My favorite thing about watching Lost the first time was the delicious agony of having to wait for the next episode. The discussions we would have after each show. All the theories and ideas we would come up with to explain what was happening on our screens every week. To be clear, I’m not sure I would ever want to go back to not being able to binge watch something that is blowing me away. I don’t think I could ever go back.
Yet, there was a perfection to only getting the story a little at a time. The audience had time to process things. We had time to really let the story simmer, to form stronger and more lasting impressions in our brains and hearts. I miss that and to be honest, I’m not sure there has ever been a show that used that format more perfectly than Lost.
Flash back, forwards, over, and under…
Mike: Before I get to my favorite Lost moment, I’d like to talk about why I started watching in the first place. I was excited about Lost before the first episode aired. There were two main reasons for this. First I had been a fan of the early seasons of J.J Abrams other show Alias so when ABC started promoting a new show that he was prominently involved in I was inclined to give it a shot. The second reason was the inclusion of Dominic Monaghan, since he was a major character in The Lord of the Rings movies. All the Lost trailers ended with him saying “Guys, where are we?”
So I watched the pilot the night it aired and watched it again the Saturday night when ABC replayed it for those who missed it the first time. (Just writing that sentence makes it seem like this happened 100 years ago, but it was only 15!). I was hooked right away.
My favorite Lost moment did not happen until season 3 however. The two part finale of that season introduced the concept of the flash forward as we spent two episodes with Jack as his life was unraveling 3 years in the future. The entire time we thought we were seeing a flash back to his past though. There were clues throughout the episode, but very few viewers were prepared for the moment when Kate got out of the car and Jack pleaded with her to go back to the island.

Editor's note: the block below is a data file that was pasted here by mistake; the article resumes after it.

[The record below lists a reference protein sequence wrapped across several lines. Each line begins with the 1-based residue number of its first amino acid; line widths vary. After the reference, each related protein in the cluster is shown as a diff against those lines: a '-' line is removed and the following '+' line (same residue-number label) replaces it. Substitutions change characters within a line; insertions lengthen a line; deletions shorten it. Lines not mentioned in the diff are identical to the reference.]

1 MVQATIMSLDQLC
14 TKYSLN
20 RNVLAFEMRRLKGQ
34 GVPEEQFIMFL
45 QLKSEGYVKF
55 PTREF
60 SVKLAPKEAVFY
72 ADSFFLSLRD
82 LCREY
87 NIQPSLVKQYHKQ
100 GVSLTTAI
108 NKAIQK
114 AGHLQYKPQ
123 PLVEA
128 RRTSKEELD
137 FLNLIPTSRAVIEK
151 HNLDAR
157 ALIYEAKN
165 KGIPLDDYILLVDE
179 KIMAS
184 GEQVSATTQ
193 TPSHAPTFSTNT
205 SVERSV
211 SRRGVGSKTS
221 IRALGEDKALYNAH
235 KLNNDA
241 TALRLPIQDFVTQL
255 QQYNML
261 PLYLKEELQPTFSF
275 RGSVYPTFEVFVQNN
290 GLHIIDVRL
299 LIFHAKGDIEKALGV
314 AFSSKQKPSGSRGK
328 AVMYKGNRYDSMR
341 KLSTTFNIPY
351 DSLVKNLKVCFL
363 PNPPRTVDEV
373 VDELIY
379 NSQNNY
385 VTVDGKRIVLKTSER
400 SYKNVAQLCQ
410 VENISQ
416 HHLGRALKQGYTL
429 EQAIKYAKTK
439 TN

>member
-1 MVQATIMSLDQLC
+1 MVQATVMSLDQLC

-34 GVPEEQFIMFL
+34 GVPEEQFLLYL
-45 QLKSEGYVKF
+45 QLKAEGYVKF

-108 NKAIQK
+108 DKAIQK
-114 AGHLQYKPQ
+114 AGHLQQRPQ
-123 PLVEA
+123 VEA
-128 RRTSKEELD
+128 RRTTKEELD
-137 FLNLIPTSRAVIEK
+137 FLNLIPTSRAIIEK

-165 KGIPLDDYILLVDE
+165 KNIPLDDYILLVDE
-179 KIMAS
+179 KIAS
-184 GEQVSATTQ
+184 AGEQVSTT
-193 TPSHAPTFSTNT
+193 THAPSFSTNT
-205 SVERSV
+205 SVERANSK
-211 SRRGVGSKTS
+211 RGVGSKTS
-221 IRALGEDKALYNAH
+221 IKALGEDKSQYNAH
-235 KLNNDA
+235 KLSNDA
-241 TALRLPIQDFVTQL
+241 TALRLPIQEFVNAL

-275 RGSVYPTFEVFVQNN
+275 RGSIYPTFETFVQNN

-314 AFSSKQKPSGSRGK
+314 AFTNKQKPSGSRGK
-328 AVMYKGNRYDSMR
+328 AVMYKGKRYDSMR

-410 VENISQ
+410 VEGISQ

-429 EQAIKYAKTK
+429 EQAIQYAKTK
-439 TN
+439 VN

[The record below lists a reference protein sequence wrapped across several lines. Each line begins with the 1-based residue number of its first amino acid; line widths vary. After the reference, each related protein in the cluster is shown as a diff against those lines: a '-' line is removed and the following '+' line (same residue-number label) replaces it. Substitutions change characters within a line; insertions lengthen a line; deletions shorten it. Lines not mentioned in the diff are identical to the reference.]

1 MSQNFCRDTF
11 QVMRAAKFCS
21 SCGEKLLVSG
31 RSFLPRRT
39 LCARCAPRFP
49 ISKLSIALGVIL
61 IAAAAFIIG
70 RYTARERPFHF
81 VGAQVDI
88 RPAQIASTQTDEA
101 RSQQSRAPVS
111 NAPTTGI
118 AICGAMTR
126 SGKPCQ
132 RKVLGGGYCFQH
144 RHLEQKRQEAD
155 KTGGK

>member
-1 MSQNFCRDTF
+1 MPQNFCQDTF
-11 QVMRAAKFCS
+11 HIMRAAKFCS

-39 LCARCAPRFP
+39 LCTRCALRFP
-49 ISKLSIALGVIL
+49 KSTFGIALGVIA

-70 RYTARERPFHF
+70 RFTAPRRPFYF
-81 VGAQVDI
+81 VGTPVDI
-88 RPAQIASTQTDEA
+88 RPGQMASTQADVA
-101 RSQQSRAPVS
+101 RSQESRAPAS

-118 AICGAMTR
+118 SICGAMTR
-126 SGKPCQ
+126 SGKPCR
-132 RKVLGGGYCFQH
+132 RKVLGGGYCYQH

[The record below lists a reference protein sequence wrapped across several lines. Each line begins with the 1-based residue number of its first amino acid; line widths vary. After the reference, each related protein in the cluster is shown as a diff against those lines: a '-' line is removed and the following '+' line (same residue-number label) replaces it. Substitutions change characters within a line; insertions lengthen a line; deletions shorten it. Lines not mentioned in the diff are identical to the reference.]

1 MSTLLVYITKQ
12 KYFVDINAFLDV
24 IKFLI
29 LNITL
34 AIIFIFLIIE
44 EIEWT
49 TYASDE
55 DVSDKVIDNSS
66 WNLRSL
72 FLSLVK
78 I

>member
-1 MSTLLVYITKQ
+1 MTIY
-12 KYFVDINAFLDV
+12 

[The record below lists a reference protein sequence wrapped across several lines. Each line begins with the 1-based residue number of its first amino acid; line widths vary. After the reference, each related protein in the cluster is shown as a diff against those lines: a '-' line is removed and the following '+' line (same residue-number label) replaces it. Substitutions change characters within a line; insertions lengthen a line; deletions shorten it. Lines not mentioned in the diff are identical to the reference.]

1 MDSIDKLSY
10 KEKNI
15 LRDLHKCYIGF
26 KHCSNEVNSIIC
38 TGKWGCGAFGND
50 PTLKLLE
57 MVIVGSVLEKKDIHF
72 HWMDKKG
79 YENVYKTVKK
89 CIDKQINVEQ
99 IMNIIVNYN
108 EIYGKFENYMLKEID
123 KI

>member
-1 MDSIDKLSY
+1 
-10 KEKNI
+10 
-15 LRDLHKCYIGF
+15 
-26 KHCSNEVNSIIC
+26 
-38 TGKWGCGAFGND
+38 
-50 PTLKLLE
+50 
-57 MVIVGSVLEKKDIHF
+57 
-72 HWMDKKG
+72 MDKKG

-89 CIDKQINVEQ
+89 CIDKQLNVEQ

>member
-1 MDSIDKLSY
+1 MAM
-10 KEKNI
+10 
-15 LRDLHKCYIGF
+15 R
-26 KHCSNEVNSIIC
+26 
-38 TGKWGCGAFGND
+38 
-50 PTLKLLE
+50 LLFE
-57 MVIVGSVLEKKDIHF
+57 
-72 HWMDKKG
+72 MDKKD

How did they get off the island? When did they get off the island? Why would Jack want to go back? Why did he grow that terrible beard? All these questions and more were going through our minds as the screen went black and season 3 ended. Then we had to wait 8 months to find out what happened next. The waiting may have been the hardest part, but as Phill mentioned it was one of the things that made the show so great.
Nailing the Landing
Ben – I’m glad you brought up a season finale before we finished this bad boy, Mike. The season and series finales were always one of the strongest points of an already strong series. (That’s right, I am one of the few who are fans of the series finale.) I am not saying they were all as great as each other, some were much better than others, but I consider all of them classic episodes.
Based on what I said in my first blurb, no one will be surprised to learn I consider the first finale to be the best. The stakes felt greater to me and more real than any of the other finales. I freely admit that maybe, just maybe, it was just because its greatness was so unexpected. By that time I did not expect that level of awesomeness, superb drama, and character interaction from a finale. I don’t think so, though. It was in this finale that we really and truly began to be introduced to the deeper mythology that would play such a huge part in shaping the rest of the show.
But again, I am still stunned by the greatness of all of the finales. I really don’t think there has ever been or ever will be anything on T.V. better than any of them. Okay, maybe a couple of them. Maybe; the force is strong even with them.
Latest posts by Phill Lytle (see all)
- Celebrating the Tenth Anniversary of NEEDTOBREATHE’s “The Outsiders” - October 16, 2019
- There Goes My Hero: Five of My Favorite Non-Conventional Heroes - October 4, 2019
- Aladdin (2019) – 500 Words or Less Review - September 27, 2019